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J Environ Chem Eng ; 10(2): 107206, 2022 Apr.
Article in English | MEDLINE | ID: covidwho-1729897


The surface contamination of SARS-CoV-2 is becoming a potential source of virus transmission during the pandemic of COVID-19. Under the cold environment, the infection incidents would be more severe with the increase of virus survival time. Thus, the disinfection of contaminated surfaces in both ambient and cold environments is a critical measure to restrain the spread of the virus. In our study, it was demonstrated that the 254 nm ultraviolet-C (UVC) is an efficient method to inactivate a coronavirus, mouse hepatitis virus strain A59 (MHV-A59). The inactivation rate to MHV-A59 coronavirus was up to 99.99% when UVC doses were 2.90 and 14.0 mJ/cm2 at room temperature (23 °C) and in cold environment (-20 °C), respectively. Further mechanistic study demonstrated that UVC could induce spike protein damage to partly impede virus attachment and genome penetration processes, which contributes to 12% loss of viral infectivity. Additionally, it can induce genome damage to significantly interrupt genome replication, protein synthesis, virus assembly and release processes, which takes up 88% contribution to viral inactivation. With these mechanistic understandings, it will greatly contribute to the prevention and control of the current SARS-CoV-2 transmissions in cold chains (low temperature-controlled product supply chains), public area such as airport, school, and warehouse.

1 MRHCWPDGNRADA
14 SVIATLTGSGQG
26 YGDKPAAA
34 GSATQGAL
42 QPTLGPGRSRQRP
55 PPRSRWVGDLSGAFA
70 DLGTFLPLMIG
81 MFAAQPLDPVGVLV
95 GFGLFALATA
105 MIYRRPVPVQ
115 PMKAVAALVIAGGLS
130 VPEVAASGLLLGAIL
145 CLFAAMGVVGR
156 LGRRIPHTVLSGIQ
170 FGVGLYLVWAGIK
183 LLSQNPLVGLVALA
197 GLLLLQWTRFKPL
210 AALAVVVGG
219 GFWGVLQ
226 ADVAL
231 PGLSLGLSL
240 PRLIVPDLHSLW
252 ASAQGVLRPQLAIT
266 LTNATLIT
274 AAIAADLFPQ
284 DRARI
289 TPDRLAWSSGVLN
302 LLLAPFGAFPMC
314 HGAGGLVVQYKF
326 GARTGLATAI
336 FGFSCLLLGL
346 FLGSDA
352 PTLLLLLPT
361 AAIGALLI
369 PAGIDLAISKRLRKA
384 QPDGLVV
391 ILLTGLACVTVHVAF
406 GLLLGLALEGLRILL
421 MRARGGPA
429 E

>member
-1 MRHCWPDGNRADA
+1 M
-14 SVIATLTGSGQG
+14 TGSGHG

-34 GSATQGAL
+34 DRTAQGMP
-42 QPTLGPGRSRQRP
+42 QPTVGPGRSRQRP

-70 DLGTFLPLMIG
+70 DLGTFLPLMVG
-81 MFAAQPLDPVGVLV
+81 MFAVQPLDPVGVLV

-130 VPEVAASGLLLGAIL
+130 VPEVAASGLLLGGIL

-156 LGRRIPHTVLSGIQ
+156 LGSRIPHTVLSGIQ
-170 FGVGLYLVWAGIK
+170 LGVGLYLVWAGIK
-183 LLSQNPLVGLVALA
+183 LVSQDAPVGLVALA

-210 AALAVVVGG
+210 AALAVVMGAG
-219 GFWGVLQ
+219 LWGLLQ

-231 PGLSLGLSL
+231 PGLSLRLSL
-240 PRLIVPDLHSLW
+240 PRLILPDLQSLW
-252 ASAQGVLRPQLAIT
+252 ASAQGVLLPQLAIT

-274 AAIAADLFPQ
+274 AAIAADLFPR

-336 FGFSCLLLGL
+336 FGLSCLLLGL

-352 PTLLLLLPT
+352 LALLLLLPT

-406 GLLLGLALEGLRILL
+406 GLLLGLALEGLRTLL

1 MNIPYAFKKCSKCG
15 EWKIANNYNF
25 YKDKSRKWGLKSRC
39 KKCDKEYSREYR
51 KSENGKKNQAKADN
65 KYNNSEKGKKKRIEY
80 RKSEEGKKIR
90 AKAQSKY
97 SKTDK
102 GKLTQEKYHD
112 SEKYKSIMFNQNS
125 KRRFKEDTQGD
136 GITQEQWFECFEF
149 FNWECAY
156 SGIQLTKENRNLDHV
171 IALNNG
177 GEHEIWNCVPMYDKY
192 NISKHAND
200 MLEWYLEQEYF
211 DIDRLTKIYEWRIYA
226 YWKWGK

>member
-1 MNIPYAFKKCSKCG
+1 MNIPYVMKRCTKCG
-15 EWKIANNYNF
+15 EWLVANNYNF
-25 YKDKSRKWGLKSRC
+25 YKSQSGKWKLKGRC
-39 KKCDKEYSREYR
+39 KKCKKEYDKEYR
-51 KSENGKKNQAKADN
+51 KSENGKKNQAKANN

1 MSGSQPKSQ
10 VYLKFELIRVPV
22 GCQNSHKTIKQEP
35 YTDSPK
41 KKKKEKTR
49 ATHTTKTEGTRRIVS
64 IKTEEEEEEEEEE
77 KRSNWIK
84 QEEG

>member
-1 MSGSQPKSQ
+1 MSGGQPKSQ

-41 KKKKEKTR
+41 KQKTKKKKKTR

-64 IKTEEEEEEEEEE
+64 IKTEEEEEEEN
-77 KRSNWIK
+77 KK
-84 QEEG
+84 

Clin Chem Lab Med ; 58(8): 1172-1181, 2020 Jul 28.
Article in English | MEDLINE | ID: covidwho-608457


Objective Recently, there have been several studies on the clinical characteristics of patients with coronavirus disease 2019 (COVID-19); however, these studies have mainly been concentrated in Wuhan, China; the sample sizes of each article were different; and the reported clinical characteristics, especially blood biochemical indices, were quite different. This study aimed to summarize the blood biochemistry characteristics of COVID-19 patients by performing a systemic review and meta-analysis of published studies. Methods Comprehensive studies were screened from PubMed, Embase, and Cochrane Library through March 11, 2020. The inclusion criteria included studies investigating the biochemical indexes of patients with COVID-19. The statistical software R3.6.3 was used for meta-analysis. Results Ten studies including 1745 COVID-19 patients met the inclusion criteria for our meta-analysis. Meta-analysis showed that 16% and 20% of patients with COVID-19 had alanine transaminase (ALT) and aspartate aminotransferase (AST) levels higher than the normal range, respectively. Thirty-four percent of patients showed albumin (ALB) levels lower than the normal range, and 6% of patients showed abnormal total bilirubin (TBil) levels. The levels of creatinine (CRE) were increased in 8% of patients. The creatine kinase (CK) level of 13% of patients exceeded the normal range, and 52% of patients had elevated lactate dehydrogenase (LDH) levels. In addition, six studies met the inclusion criteria for the systemic review evaluating the relevance between LDH levels and the severity of COVID-19, and all six studies showed a positive association between these two factors. Conclusions Some patients with COVID-19 had different degrees of blood biochemical abnormalities, which might indicate multiple organ dysfunction. Some biochemical indexes, such as abnormal ALB and LDH, could reflect the severity of the disease to a certain extent. These blood biochemical indicators should be considered in the clinical management of the disease.

Betacoronavirus , Blood Chemical Analysis/statistics & numerical data , Clinical Laboratory Techniques/statistics & numerical data , Coronavirus Infections/blood , Pneumonia, Viral/blood , COVID-19 , COVID-19 Testing , Coronavirus Infections/diagnosis , Humans , L-Lactate Dehydrogenase/blood , Pandemics , Regression Analysis , SARS-CoV-2 , Serum Albumin, Human/analysis